4/1/2014 0 Comments
I will be presenting "Evidence for Pedagogy: Sylvia Plath and Ted Hughes Annotating Crime and Punishment" on the International Dostoevsky Society's panel, "New Approaches to Crime and Punishment," organized by Susan McReynolds (Northwestern University) at the 2015 Modern Language Association Convention in Vancouver, B.C. Further treatment of Plath and Hughes's marginalia and teaching will be in my forthcoming book Annotating Modernism: Marginalia and Pedgagogy from Virginia Woolf to the Confessional Poets (Ashgate 2015).
Here is a brief abstract of my talk:
While she was teaching first year English at Smith College in 1958, Sylvia Plath annotated a Penguin paperback copy of Fyodor Dostoevsky’s Crime and Punishment (1866), which she then handed to her husband Ted Hughes to use when he taught the novel in his Great Books course at the University of Massachusetts, Amherst. This copy of Crime and Punishment, housed with Hughes's library at Emory University, records their pedagogical engagement with the novel and its midcentury critical reception. As a reader, Hughes did not share Plath’s tendency to annotate his books and his response may have even surprised Plath. When her classmate at Newnham College had the audacity to add notes in pencil to one of the books Plath had annotated, she was outraged, “feeling my children had been raped, or beaten by an alien” (Unabridged Journals of Sylvia Plath 226). Hughes proceeded to fill the entire novel with his own notes in black ink, pencil, and sometimes red pencil. In order to be thorough, at times he repeated points Plath had made or, in at least one instance, he underlined her comments and added his own. While Plath’s annotations engage midcentury critical interpretations of the text, Hughes’s notes suggest his adaptation of academic practices for his own purposes. As he made his way through the novel, Hughes wrote in available spaces, often adding brief remarks above Plath’s underlining and at the top of pages. The practicality of Hughes’s annotations provided a form of shorthand for teaching that also speaks to his approach to poetry. While Hughes desired to maintain his distance from academia throughout the rest of his career, this copy of Crime and Punishment records some of the ways that his interpretation of language, literature, and pedagogy existed in close proximity to Plath's marginalia and the critical contexts informing it.
12/9/2013 0 Comments
Collecting, Curating, and Researching Writers’ Libraries, edited by Richard W. Oram and Joseph Nicholson, will be published by Scarecrow Press, Rowman & Littlefield in 2014. My contribution to this volume, "Anne Sexton's Modern Library," is the first essay to address Sexton’s personal library, housed in the Harry Ransom Humanities Research Center at the University of Texas at Austin. This essay considers Sexton’s annotating strategies in the context of her academic self-fashioning, particularly regarding the writers she began to read and annotate as she attended Philip Rahv’s literature course at Brandeis University in the summer of 1960.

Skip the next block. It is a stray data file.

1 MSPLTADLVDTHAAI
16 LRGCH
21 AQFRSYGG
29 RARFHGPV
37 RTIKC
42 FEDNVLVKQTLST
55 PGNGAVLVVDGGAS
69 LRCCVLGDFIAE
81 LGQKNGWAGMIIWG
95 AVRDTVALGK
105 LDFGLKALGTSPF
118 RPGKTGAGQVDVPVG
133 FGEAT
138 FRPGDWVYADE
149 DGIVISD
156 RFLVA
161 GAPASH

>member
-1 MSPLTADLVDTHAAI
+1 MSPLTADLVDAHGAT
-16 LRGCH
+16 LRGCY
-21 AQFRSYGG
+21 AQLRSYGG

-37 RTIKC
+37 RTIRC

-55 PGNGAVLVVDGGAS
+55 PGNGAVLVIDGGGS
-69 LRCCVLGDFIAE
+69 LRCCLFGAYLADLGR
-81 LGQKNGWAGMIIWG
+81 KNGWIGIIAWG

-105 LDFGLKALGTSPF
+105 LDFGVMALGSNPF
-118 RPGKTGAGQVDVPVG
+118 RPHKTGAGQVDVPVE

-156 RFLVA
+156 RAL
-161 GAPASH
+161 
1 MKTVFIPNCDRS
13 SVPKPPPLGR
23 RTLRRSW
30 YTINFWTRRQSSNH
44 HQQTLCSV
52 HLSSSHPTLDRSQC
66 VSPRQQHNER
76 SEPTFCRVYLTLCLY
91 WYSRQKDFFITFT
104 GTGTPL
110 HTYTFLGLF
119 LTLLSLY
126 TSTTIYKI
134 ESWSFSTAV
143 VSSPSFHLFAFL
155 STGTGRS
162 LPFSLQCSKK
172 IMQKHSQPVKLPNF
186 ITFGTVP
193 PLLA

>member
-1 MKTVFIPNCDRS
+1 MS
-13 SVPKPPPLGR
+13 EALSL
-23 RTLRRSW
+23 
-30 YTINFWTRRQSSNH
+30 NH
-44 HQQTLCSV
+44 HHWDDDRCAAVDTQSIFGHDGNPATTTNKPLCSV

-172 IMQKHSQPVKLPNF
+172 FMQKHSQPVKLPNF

Here is the editors’ description of the volume:
Although there are many bibliographies and reconstructions of the private libraries belonging to individual authors and to “association copies,” this is the first general consideration of these libraries, many of which in academic collections. In recent years, book historians have become considerably more interested in the study of provenance, while literary scholars have devoted more attention to authorial annotations. At the same time, the Internet has encouraged both scholarly and hobbyist reconstructions of private libraries (see, for example, the “Legacy Libraries” on Librarything.com). This collection begins with principal editor Richard Oram’s historical overview of writers’ libraries and institutional collecting, focusing primarily on English-language authors. The co-editor, Joseph Nicholson, has provided a definitive review of best cataloging and arrangement practices that facilitate scholarly access. The bookseller Kevin Mac Donnell discusses the marketing of these collections and obstacles to placing intact author libraries in institutions. Also included are case studies by Amanda Golden and David Faulds relating to the personal libraries of the poets Anne Sexton and Ted Hughes, indicating how these collections have the potential to enhance archival research. Fiction writers Iain Sinclair, Russell Banks, Jim Crace, poet Ted Kooser, and biographer Ron Powers describe their (sometimes passionate) relationship with books. The concluding chapter, a location guide to over 500 individual libraries, will be invaluable to scholars and librarians who want to know where writers’ libraries are currently located, what happened to them (if they are known to have been sold or dispersed), and what has been written about them.